By Corrie Hulse
While the Responsibility to Protect (R2P) has been gaining traction, particularly with its recent implementation in Libya, the international community is still a far cry from actualizing the doctrine's true potential. Beyond the obvious difficulty of motivating states into a coordinated action, there are additional factors that continually block the implementation of R2P in particular and civilian protection in general.
The most obvious hindrance to civilian protection, which has been garnering quite a bit of debate, is the use of the veto among the Permanent Five (P5) members of the United Nations Security Council. This is of utmost concern in cases of genocide and crimes against humanity. The P5 veto power has stood as one of the major barriers to a full intervention in Sudan. In this case, both China and the Russian Federation have exerted their veto power, while the United States has chosen abstention rather than casting a vote. Between China's oil connections, Russia's arms deals, and the U.S.'s political maneuvering, political game play has won out over the lives of civilians. This is precisely what happens when states that favor non-intervention are given the ultimate power to veto resolutions on intervention.
To clarify, what the UN has is a P5 made up of countries whose notions of sovereignty reek of Westphalian ideals. These states would rather maintain their stance of non-intervention than protect the lives of innocent civilians. For a strong state such as China, to allow intervention would in effect limit its own power. Further, a strong state might suggest that in imposing R2P on Syria it is opening the doors to its own borders as well. In other words, any resolution coming through the Security Council that can be seen as a threat to sovereignty will have an uphill battle.
This month, the veto was used to block intervention in Syria, where civilians are being viciously targeted by their government. There is an undeniable need for civilian protection, particularly in the city of Homs, yet the Arab League's Peace Plan was again blocked by China and the Russian Federation. There has been an outcry by the other members of the Security Council; however, the two states are holding their ground. While the decision to veto is not surprising, it remains disheartening and highlights an ongoing problem within the Security Council.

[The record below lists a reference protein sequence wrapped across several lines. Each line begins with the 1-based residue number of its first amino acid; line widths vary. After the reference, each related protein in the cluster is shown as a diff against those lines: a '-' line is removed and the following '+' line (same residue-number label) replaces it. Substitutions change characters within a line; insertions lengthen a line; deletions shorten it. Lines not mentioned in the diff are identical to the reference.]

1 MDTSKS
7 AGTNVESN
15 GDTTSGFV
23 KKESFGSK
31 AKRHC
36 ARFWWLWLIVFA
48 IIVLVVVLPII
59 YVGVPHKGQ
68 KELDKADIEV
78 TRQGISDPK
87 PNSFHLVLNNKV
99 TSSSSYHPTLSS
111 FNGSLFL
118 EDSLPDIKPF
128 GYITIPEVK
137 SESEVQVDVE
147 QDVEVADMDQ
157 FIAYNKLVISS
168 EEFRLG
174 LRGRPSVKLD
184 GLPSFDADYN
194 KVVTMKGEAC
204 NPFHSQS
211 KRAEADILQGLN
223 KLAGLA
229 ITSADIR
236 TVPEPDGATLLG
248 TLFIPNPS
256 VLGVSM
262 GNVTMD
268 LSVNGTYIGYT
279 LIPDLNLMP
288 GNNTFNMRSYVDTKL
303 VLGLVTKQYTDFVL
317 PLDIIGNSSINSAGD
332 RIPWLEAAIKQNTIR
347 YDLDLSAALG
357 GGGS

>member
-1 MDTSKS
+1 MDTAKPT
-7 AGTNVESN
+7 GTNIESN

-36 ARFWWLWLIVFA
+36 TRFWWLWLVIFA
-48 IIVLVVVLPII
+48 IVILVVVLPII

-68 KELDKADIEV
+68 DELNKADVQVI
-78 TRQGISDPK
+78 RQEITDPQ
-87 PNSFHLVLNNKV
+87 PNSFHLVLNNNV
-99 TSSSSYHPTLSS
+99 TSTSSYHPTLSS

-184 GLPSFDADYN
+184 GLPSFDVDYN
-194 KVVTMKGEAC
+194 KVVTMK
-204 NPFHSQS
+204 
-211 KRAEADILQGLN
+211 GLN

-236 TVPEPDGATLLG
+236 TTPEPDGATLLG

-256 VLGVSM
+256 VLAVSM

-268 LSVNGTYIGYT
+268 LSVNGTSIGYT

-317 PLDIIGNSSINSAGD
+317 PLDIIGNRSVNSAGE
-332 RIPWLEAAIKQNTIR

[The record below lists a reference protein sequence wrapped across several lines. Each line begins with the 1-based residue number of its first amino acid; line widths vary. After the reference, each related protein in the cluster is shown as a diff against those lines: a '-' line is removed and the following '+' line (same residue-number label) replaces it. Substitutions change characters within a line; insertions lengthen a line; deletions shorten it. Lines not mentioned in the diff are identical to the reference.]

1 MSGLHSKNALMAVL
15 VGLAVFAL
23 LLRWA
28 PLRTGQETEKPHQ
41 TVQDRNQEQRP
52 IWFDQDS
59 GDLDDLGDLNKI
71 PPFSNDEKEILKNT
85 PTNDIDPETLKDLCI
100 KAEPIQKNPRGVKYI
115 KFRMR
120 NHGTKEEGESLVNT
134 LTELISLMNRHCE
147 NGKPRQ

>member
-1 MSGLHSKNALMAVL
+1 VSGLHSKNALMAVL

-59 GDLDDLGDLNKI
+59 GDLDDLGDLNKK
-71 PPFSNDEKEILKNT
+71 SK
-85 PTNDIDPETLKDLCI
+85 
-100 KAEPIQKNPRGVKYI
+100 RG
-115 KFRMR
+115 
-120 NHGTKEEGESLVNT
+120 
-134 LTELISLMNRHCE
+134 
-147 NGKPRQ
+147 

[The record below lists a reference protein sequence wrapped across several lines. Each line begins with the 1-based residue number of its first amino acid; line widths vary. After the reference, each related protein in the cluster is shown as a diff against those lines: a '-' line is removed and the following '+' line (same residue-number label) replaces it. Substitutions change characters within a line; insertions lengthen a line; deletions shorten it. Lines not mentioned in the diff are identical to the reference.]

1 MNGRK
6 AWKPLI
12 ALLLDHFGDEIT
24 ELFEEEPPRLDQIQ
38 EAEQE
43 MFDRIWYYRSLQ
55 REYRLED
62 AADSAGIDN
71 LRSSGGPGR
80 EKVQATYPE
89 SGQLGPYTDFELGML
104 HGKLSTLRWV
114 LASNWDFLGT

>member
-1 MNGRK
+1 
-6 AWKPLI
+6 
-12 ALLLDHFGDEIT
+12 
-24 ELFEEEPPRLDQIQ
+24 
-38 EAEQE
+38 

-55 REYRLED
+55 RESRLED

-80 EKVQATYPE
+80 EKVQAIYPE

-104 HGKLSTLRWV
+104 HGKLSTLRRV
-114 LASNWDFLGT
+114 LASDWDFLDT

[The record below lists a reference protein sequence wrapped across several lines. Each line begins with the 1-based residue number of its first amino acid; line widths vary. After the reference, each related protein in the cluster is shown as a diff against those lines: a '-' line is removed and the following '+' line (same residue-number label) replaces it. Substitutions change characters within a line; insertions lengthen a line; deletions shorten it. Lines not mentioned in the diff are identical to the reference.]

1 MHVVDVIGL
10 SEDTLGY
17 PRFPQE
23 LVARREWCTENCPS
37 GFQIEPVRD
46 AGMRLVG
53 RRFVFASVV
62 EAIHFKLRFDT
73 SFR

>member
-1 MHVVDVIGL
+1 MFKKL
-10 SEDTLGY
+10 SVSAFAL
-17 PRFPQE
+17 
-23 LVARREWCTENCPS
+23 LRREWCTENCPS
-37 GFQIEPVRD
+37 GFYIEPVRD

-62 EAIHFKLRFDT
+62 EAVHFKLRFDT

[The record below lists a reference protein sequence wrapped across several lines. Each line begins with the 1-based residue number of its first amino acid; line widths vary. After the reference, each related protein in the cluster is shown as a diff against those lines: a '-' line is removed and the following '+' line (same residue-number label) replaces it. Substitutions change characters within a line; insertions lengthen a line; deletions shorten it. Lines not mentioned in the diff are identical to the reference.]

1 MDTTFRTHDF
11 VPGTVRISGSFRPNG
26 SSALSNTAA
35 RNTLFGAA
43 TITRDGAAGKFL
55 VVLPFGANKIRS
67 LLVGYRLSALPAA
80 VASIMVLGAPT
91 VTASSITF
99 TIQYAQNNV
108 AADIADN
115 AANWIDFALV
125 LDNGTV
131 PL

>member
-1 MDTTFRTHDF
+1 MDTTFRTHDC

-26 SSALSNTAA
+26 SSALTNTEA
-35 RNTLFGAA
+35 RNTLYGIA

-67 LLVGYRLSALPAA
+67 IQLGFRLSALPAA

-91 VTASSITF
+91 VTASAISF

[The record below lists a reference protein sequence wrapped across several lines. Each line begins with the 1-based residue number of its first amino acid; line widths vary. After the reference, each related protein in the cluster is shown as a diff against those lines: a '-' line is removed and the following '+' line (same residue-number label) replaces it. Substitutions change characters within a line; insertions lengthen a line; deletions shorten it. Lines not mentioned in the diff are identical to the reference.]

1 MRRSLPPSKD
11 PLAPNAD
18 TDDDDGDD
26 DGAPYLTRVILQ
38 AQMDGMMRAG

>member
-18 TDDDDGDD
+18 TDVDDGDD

In 2010, the group Citizens for Global Solutions published a white paper titled: “The Responsibility Not to Veto: A Way Forward.” This paper discusses the notion of RN2V, a principle meant to work alongside R2P, which calls on the P5 to agree not to use their veto power in cases of genocide and crimes against humanity. In short, it doesn't demand a change in regulations, but simply a good faith promise by the states. Kenneth Roth, Executive Director of Human Rights Watch, echoed their sentiment in an interview stating, "There is a need for a new norm at the UN Security Council that the permanent members will not use their veto in situations where mass atrocities are being committed."
Ultimately, it is time for a real discussion to be had within the Security Council, and perhaps the General Assembly as a whole, as to how the UN can better deal with matters of civilian protection. There is a need to create an environment conducive to building the political will to act among member states, rather than one that deters action. If the UN continues along this same path, the lives of civilians will hang in the balance as the P5 debates whether assisting them is a threat to their own power. With so many tools at its disposal to prevent and respond to atrocities, it is discouraging that the UN is so often unable to put them into use. Let's hope that a discourse can begin and progress can be made.
Follow Corrie on Twitter @corrie_hulse